We’ve already hinted the Heart of Thorns was a departure from the normal video game hyperbola but Guild Wars 2s seasonal fare comes utterly out of left field. The Super Adventure Box is probably a familiar entry on everyone’s calendar. A retro challenge, it is the blisteringly bright dungeon that throws sensibilities to the wind and even brought Rytlock to life. It also used what we’d consider incredibly constrictive technology. 8-bit music isn’t just another keyboard. The construction of the Super Adventure box used software like FamiTracker and Chipsounds, as well as a narrow a narrow set of computing power to get the sort of sound you can hear in the 8 bit blast. It is the only chiptune I’ve heard in a modern MMO and a brave endeavour when it is ultimately such a world shattering piece of audio. Turns out it was great though, and you can find out how they did it on the accompanying blog post.

If we are going to end our ramble through the audio archives with something different then I’ll pick something that many of our newer Tyrian’s might not have heard before. Dragon Bash was one of the earliest Tyrian celebrations and still one of my favorites for one special reason. In a simpler time where Zhaitan was our only worry, and centaurs were considered a real threat, the Dragon Bash festival appeared. More to the point, a studio troupe of performers also arrived and struck up the band to produce the sort of anthem we won’t see anytime soon. Check out the video and tell us if you can recognize any of those youngsters.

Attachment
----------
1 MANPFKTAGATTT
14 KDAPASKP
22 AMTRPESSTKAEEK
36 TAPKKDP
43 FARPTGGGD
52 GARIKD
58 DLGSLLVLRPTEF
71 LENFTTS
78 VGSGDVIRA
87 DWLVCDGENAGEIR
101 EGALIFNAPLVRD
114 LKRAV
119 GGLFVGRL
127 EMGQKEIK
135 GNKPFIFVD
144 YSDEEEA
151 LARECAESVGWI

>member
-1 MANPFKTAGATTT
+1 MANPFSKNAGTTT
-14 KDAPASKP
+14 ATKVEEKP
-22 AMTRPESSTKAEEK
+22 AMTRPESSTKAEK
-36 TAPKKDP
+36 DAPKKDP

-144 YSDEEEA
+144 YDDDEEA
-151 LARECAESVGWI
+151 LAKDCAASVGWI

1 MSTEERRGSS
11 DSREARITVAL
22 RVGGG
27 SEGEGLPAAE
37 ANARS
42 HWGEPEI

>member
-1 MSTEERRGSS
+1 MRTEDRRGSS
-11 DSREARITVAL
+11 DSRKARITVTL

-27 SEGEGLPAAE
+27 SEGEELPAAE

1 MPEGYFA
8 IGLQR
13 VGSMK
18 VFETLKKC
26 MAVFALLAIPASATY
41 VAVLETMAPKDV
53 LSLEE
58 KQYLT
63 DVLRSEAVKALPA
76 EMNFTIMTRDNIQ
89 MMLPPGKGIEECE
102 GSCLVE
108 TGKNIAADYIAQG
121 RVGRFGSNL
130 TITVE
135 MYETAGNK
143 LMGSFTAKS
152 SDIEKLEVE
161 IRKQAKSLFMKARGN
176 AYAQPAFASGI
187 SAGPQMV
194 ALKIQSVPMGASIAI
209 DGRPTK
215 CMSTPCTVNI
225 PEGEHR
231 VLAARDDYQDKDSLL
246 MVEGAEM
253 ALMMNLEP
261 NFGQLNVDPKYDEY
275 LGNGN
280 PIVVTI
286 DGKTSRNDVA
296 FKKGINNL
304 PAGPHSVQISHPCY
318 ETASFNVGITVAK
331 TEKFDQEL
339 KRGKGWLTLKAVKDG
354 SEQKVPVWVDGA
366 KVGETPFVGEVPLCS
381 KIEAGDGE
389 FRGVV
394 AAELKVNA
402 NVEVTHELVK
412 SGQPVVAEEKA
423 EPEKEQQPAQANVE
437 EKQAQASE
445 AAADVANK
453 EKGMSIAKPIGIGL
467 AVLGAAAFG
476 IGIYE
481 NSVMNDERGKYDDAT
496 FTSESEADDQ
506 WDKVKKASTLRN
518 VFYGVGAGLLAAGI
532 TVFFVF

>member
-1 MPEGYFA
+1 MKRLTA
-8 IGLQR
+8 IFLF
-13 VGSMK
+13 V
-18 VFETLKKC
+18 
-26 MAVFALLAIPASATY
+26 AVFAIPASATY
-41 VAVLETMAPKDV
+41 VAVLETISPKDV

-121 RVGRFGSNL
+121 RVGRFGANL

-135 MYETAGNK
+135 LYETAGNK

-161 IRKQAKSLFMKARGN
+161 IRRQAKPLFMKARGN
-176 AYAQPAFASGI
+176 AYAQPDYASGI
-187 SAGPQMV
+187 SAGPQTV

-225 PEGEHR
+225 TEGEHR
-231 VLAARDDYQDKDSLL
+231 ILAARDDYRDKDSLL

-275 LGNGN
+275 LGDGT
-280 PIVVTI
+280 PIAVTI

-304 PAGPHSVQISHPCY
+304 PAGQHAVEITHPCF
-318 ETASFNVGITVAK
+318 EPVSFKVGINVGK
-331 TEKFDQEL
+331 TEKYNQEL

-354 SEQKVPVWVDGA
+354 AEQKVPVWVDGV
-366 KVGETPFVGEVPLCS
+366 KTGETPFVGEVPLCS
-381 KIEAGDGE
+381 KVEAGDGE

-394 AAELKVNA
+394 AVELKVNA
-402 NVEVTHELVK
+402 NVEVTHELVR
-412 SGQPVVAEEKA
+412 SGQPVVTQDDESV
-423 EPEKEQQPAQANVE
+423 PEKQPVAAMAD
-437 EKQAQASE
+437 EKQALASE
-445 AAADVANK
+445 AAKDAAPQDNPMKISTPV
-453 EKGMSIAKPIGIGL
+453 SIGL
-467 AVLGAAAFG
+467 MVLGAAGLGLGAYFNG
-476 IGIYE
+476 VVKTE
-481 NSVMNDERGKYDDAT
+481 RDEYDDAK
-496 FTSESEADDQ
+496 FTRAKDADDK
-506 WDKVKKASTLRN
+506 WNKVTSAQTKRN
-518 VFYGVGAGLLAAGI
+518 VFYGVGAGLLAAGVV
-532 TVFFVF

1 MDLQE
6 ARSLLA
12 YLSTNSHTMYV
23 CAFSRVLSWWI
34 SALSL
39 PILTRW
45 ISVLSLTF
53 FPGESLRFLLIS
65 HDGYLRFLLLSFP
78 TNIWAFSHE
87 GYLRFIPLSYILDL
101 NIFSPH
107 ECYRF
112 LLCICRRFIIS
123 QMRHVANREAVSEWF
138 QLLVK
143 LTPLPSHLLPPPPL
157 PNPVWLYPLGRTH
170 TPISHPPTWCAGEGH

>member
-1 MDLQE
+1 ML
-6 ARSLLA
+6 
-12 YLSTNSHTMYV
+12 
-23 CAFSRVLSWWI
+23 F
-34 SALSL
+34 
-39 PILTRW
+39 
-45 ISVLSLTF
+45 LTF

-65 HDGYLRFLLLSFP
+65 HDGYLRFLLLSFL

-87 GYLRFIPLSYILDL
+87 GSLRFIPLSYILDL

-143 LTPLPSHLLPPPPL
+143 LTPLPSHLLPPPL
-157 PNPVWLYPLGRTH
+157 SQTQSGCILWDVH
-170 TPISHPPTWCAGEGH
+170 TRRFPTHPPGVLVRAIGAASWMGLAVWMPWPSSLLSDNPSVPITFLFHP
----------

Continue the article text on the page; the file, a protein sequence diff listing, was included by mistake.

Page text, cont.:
My brief ramble through the musical interludes of Guild Wars 2 wouldn’t be complete, however without the players. Back in 2012, ArenaNet introduced the Wintersday Choir Bell Ensemble event. It was the first time’s I’d seen a musical system in an MMO and it was an utter revelation to me. The event pushed players to participate in a straightforward rhythm game. Notes ranging from D4-D7 were playable and keeping time with the winter melodies was crucial. Things kind of snowballed from there. and since then we’ve got more bells, horns, drums, a bass guitar, harps, and lutes. We’ve also obtained the Musician’s Guild of Tyria, a group of players who are just utterly dedicated to making the most of these Gizmos. ArenaNet’s system is no LOTRO or Star Wars Galaxies, players don’t get a text editor or a class system to support these bundles. It takes some serious effort to get as good as this guild, but it’s a community that continues to thrive to this day If you’ve not heard them then you can keep an eye out for their community concerts.

My rummage around the musical history of Tyria barely even touches on the variety of music in ArenaNet’s archive. I haven't talked about Halloween, Guild Wars 1, or some of the more offbeat things scattered around Soundcloud., I have demonstrated that there is a lot more to Guild Wars 2’s voice than a call to arms. What’s your favourite piece of Guild Wars music? Did we mention it, or is it a special little bit of ambient accompaniment that I missed?


Ed Orr